First-Party vs. Third-Party Bad Faith: What’s the Difference?
During an insurance claim, an insurance company has a legal and ethical obligation to treat you fairly as a claimant. If the insurance company carelessly or intentionally mishandles your claim, it is guilty of insurance bad faith. If you are the victim of bad faith, you may be entitled to financial compensation in a lawsuit against the insurance provider for the losses you suffered. Learning the difference between first-party and third-party bad faith can help you understand your legal rights.
Duty of Good Faith in Arizona
Arizona’s insurance laws give insurance providers a responsibility to handle claims in a certain way. When a client purchases a policy, it creates an implied covenant of good faith. This means the insurance company must treat the client fairly and lawfully within the benefits and rights created by the insurance contract. An insurance company’s duty of good faith includes:
- Communicating sufficiently with the client
- Immediately conducting an adequate investigation
- Acting reasonably while evaluating the claim
- Promptly accepting and paying out a legitimate claim
- Offering a fair and adequate amount according to the circumstances
The covenant of good faith also gives the insurance company a responsibility to refrain from any conduct that would impair these rights. If an insurance company breaches its contract by handling the claim unfairly, this is known as insurance bad faith.
Determining whether or not an insurer acted in good faith requires looking at the totality of the circumstances. This includes whether the insurance company made a reasonable effort to resolve the dispute in a timely manner, how diligently the insurer investigated the facts of the claim and whether the insurer made an effort to resolve the dispute in a way that would limit the potential for prejudice against a client.
What is First-Party Bad Faith?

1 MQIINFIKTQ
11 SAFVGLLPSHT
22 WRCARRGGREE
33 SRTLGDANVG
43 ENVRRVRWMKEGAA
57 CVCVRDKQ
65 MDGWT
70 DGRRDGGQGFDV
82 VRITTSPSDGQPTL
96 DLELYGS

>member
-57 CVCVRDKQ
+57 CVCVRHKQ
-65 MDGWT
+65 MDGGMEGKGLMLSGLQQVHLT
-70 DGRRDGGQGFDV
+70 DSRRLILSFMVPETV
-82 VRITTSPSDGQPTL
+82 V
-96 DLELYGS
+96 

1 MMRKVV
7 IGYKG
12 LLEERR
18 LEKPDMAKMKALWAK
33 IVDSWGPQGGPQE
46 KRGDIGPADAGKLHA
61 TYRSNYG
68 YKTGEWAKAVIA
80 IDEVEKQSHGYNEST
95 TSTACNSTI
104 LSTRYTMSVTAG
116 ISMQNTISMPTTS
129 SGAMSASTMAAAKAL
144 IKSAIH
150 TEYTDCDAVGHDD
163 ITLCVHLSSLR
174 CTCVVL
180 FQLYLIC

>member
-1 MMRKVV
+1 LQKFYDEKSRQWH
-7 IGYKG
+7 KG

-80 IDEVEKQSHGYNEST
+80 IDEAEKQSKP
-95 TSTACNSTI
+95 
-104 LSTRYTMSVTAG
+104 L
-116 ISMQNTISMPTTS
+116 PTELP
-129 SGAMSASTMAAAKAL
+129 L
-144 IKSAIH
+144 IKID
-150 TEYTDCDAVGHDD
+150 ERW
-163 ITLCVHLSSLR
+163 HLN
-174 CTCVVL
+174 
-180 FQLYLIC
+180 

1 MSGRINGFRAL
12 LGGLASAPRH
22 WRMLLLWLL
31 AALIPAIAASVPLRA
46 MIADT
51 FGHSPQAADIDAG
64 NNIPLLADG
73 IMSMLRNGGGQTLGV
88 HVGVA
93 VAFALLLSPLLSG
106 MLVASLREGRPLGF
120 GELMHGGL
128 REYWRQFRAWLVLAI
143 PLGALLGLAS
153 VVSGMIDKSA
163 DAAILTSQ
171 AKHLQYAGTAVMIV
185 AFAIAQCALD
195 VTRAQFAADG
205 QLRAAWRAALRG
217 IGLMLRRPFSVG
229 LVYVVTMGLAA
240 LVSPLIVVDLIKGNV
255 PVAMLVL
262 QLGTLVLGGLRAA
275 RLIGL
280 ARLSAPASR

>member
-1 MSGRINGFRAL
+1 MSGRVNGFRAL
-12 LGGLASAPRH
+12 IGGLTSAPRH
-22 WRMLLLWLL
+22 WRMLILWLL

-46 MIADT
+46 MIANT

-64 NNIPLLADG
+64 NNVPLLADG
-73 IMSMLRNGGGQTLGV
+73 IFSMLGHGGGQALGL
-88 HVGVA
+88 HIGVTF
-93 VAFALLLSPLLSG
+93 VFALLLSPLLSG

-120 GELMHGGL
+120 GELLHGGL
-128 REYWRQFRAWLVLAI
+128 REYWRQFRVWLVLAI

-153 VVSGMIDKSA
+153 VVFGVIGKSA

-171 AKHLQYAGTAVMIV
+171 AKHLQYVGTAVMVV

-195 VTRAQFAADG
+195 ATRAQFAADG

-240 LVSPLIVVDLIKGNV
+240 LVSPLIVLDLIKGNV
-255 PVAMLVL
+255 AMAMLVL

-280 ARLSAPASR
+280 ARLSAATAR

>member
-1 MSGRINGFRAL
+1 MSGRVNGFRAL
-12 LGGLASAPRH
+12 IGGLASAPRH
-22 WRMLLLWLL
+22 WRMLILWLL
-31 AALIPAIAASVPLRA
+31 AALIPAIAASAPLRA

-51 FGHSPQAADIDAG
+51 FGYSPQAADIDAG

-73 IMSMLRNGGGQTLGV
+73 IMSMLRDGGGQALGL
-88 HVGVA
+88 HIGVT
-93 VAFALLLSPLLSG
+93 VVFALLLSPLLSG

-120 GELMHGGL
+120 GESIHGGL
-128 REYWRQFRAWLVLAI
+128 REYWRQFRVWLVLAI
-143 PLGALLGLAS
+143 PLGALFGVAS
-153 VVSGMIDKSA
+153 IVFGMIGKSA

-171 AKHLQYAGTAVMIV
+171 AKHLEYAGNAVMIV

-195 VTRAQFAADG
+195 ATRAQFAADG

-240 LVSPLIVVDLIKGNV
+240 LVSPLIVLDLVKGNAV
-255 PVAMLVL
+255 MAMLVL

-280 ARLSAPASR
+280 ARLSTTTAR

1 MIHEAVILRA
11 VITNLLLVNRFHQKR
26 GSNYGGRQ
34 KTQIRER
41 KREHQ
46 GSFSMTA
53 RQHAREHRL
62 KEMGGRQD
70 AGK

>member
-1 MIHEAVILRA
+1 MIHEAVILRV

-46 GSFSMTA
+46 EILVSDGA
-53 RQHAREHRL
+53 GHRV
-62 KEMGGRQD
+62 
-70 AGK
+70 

Whether you are the victim of first-party or third-party bad faith depends on your relationship to the insurance provider. A first-party insurance claim refers to a claim filed with your own provider in pursuit of financial benefits for your injuries or losses. Thus, first-party bad faith refers to bad faith or unfair dealings by your own insurance company.
If you caused an auto accident in Arizona, for example, you would file a first-party claim with your own car insurance provider for financial reimbursement. If your own insurance carrier violates Arizona’s insurance law or fails to treat you fairly and reasonably, may have grounds to file a first-party bad-faith lawsuit against your provider for compensation.
What is Third-Party Bad Faith?
A third-party bad-faith claim, on the other hand, is filed in regard to the conduct of someone else’s insurance company. If you file a third-party personal injury claim, it means you are not the policyholder. Instead, you are alleging that the policyholder is legally responsible (liable) for your accident and that his or her insurance company is financially accountable. If the at-fault party’s insurance company fails to settle your claim in a fair or reasonable manner, you may have a case of third-party bad faith.
Some third-party bad-faith lawsuits are between the insured party and his or her insurance company for providing an injured person with compensation that exceeds the policy limits. If an insurance company fails to reasonably evaluate a claim, leading to a judgment that is outside of the policy limits, this could put the insured person’s personal assets at risk. In this scenario, the insured party may have grounds to file a third-party bad-faith claim against his or her own insurance provider.
Get Help From a Phoenix Insurance Attorney
Both first-party and third-party bad-faith claims are complicated. Consult with an insurance bad faith attorney attorney in Arizona for assistance with your particular claim. An attorney can help you go up against any insurance provider in pursuit of financial compensation for unfair or bad-faith dealings.